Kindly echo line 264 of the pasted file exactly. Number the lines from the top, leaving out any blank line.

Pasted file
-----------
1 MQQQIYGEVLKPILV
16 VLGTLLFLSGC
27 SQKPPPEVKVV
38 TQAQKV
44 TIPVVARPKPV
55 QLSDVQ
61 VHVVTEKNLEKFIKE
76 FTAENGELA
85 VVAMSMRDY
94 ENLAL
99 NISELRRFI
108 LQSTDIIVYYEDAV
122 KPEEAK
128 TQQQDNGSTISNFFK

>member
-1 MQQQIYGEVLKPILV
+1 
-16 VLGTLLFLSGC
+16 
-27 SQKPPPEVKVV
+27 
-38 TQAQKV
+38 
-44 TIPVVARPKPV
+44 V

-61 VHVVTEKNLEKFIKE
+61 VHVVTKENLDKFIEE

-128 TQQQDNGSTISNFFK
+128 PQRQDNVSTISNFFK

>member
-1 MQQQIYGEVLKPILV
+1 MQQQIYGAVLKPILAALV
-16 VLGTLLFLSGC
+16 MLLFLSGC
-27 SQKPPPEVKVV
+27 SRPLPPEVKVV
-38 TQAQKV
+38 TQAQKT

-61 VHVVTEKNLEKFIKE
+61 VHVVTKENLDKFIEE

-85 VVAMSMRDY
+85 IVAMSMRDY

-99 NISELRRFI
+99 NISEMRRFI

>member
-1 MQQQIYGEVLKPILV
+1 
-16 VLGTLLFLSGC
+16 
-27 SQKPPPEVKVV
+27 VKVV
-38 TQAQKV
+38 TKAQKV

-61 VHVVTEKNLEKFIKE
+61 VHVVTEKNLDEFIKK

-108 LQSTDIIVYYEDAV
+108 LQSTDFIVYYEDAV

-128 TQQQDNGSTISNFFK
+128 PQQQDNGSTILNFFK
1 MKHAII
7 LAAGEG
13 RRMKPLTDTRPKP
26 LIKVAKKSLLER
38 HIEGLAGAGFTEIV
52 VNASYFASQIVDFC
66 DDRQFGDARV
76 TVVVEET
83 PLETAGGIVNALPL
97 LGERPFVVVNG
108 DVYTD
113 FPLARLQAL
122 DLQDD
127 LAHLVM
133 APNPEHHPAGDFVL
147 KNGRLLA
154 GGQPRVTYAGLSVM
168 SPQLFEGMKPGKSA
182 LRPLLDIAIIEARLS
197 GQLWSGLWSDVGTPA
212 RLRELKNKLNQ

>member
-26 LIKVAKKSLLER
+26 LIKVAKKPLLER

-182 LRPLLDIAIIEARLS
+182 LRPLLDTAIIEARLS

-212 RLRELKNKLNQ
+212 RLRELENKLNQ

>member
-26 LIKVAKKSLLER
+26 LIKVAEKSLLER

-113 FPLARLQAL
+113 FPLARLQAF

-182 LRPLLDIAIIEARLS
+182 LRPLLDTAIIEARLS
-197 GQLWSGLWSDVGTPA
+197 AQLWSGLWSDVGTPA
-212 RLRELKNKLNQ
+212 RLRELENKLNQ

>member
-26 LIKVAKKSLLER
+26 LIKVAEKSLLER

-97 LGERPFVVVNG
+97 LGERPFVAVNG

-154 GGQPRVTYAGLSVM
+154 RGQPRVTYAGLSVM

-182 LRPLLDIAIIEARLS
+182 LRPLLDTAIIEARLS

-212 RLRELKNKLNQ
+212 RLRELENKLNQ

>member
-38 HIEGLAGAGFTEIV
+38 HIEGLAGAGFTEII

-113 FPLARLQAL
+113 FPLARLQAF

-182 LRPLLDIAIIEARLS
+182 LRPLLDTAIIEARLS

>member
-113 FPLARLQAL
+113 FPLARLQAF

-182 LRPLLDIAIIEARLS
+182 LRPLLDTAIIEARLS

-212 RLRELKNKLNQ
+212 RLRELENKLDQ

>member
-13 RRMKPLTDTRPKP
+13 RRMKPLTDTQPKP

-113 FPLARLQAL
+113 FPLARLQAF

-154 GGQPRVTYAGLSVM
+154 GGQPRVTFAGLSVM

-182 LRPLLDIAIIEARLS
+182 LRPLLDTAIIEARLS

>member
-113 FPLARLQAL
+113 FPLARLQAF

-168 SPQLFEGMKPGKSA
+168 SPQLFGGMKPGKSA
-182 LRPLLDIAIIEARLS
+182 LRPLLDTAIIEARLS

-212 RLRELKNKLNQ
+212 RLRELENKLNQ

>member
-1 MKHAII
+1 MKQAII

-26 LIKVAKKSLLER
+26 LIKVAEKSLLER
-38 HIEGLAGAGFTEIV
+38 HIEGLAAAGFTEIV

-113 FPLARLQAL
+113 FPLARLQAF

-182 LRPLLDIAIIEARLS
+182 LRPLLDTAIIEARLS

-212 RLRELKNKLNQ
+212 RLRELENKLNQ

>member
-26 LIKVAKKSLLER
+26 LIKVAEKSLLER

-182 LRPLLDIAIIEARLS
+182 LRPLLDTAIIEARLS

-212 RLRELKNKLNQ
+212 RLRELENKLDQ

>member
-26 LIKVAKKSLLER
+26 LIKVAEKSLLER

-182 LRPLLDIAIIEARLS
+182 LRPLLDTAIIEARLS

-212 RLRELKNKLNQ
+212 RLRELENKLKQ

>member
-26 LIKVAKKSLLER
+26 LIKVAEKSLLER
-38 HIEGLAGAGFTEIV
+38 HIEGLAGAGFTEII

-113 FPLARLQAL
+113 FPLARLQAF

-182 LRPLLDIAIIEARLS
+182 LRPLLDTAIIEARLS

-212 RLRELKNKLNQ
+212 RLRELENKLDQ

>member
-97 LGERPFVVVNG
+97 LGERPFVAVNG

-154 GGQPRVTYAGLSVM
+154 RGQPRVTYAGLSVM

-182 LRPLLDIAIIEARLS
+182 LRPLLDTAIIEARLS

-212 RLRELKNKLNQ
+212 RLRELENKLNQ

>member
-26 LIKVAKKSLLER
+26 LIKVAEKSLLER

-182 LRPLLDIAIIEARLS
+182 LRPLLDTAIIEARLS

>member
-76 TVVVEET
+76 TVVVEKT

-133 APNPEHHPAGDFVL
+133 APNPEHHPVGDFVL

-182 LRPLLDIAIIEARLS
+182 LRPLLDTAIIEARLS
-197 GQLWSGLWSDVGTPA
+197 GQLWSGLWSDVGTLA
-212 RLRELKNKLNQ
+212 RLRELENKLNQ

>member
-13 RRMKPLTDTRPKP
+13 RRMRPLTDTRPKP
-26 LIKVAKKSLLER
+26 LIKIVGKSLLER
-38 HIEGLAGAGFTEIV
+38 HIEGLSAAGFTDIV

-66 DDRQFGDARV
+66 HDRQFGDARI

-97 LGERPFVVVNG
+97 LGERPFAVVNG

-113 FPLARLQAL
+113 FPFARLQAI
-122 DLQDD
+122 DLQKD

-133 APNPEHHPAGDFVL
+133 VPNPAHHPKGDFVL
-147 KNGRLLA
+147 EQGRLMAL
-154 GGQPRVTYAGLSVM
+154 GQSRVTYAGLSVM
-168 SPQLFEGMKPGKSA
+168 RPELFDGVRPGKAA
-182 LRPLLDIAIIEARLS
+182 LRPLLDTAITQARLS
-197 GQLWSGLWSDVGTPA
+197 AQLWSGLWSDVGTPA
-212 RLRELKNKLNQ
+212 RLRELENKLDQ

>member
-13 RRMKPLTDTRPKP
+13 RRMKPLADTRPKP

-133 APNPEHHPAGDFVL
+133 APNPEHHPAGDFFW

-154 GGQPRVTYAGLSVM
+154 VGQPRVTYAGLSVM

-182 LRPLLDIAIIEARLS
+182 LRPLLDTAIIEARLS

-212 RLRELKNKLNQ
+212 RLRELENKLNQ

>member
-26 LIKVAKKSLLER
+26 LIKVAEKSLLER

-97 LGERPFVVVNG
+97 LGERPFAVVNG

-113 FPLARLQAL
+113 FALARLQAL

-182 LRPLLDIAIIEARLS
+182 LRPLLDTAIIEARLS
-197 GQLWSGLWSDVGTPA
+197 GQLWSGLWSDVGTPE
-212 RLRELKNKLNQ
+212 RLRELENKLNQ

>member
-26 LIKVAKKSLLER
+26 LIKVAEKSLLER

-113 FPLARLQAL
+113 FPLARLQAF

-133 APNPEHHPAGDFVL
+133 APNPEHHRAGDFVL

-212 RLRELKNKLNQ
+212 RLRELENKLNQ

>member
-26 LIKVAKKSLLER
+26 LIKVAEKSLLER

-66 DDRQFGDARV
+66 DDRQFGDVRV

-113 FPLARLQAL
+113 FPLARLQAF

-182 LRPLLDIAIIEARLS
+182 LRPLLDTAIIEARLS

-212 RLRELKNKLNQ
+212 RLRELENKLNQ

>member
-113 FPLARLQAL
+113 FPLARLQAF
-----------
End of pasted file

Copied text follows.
+133 APNPEHHRAGDFVL